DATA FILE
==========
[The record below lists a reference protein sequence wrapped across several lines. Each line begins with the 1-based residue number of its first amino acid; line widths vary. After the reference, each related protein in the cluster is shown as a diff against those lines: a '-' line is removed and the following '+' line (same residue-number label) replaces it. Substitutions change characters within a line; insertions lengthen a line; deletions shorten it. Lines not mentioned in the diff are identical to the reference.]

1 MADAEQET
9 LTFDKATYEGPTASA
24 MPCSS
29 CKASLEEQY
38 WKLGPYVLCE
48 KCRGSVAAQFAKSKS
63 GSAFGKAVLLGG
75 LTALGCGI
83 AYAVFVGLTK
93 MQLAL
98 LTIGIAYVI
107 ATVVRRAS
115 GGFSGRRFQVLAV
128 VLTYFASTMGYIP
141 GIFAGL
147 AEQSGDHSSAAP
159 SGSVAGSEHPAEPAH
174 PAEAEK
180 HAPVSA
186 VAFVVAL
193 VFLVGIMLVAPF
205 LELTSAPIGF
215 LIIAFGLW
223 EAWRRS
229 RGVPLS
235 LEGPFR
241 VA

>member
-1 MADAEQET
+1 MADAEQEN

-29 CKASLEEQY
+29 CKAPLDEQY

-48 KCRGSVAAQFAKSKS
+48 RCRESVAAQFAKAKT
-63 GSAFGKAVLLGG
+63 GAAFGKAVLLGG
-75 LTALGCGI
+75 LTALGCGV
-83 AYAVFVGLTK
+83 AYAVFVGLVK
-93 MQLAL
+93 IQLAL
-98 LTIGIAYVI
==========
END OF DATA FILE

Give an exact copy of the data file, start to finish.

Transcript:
[The record below lists a reference protein sequence wrapped across several lines. Each line begins with the 1-based residue number of its first amino acid; line widths vary. After the reference, each related protein in the cluster is shown as a diff against those lines: a '-' line is removed and the following '+' line (same residue-number label) replaces it. Substitutions change characters within a line; insertions lengthen a line; deletions shorten it. Lines not mentioned in the diff are identical to the reference.]

1 MADAEQET
9 LTFDKATYEGPTASA
24 MPCSS
29 CKASLEEQY
38 WKLGPYVLCE
48 KCRGSVAAQFAKSKS
63 GSAFGKAVLLGG
75 LTALGCGI
83 AYAVFVGLTK
93 MQLAL
98 LTIGIAYVI
107 ATVVRRAS
115 GGFSGRRFQVLAV
128 VLTYFASTMGYIP
141 GIFAGL
147 AEQSGDHSSAAP
159 SGSVAGSEHPAEPAH
174 PAEAEK
180 HAPVSA
186 VAFVVAL
193 VFLVGIMLVAPF
205 LELTSAPIGF
215 LIIAFGLW
223 EAWRRS
229 RGVPLS
235 LEGPFR
241 VA

>member
-1 MADAEQET
+1 MADAEQEN

-29 CKASLEEQY
+29 CKAPLDEQY

-48 KCRGSVAAQFAKSKS
+48 RCRESVAAQFAKAKT
-63 GSAFGKAVLLGG
+63 GAAFGKAVLLGG
-75 LTALGCGI
+75 LTALGCGV
-83 AYAVFVGLTK
+83 AYAVFVGLVK
-93 MQLAL
+93 IQLAL
-98 LTIGIAYVI